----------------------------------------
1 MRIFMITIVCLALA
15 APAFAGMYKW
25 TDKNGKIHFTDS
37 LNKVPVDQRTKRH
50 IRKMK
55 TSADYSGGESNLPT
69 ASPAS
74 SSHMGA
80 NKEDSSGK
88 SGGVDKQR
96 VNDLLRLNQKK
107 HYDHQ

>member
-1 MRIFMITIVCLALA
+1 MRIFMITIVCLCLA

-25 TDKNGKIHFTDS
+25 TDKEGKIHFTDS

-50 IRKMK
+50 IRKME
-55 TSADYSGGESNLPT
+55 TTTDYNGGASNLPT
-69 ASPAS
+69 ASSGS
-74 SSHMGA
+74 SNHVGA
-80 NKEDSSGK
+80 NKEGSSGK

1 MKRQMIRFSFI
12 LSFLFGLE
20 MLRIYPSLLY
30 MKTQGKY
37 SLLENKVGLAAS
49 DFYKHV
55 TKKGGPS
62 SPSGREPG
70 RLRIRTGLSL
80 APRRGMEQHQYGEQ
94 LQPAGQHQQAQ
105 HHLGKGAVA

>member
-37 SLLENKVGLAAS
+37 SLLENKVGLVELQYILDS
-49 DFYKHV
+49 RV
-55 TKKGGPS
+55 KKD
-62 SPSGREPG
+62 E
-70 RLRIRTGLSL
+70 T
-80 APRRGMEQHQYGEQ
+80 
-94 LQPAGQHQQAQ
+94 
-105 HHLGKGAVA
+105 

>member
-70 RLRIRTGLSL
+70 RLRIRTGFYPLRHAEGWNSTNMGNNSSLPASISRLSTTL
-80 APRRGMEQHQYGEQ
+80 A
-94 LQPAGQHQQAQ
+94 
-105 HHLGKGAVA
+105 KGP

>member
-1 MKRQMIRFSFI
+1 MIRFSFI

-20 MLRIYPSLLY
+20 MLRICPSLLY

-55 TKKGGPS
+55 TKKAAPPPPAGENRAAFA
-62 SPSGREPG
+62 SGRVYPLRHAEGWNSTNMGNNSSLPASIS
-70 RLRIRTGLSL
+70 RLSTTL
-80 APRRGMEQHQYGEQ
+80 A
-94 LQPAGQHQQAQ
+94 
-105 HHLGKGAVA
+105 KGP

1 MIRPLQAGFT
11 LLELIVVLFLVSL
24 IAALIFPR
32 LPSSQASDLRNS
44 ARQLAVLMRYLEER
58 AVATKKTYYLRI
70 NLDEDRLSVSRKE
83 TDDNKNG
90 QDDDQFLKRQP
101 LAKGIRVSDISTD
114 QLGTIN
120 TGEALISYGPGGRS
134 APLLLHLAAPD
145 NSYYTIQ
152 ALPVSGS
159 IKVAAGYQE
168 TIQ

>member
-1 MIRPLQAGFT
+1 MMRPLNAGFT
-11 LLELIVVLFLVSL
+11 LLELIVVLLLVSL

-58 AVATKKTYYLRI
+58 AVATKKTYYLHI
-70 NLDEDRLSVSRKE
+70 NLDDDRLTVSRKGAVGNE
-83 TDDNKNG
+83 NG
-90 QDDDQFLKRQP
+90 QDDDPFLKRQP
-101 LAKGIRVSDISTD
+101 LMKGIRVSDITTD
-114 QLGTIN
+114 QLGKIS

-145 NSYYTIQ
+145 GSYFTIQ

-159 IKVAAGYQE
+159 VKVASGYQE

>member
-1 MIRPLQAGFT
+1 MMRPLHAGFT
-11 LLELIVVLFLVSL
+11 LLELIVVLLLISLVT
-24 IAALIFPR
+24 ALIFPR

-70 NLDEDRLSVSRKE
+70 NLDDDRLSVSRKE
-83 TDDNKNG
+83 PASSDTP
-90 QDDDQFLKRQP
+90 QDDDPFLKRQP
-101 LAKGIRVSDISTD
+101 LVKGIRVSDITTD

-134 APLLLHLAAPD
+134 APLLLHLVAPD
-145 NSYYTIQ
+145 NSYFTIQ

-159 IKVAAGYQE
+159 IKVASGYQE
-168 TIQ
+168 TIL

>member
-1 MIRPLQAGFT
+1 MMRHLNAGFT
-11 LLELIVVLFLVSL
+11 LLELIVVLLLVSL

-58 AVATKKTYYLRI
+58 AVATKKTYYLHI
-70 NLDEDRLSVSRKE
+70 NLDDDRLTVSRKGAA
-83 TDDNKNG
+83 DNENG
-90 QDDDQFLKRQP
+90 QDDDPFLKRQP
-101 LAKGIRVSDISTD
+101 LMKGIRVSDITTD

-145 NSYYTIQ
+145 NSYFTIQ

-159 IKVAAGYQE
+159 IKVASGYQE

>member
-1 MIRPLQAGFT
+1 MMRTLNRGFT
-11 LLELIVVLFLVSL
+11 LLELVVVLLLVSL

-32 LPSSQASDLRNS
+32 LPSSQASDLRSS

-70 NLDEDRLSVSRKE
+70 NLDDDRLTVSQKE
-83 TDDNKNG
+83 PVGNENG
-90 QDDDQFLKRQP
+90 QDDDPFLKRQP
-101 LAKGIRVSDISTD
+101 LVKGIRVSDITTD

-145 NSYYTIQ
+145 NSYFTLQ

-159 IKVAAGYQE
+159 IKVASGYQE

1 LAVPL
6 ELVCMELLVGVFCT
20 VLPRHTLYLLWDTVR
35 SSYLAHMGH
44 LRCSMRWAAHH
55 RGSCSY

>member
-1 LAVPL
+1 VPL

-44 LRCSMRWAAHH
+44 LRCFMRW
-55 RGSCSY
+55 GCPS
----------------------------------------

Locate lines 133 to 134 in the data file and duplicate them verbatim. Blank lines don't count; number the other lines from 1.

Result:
+90 QDDDPFLKRQP
-101 LAKGIRVSDISTD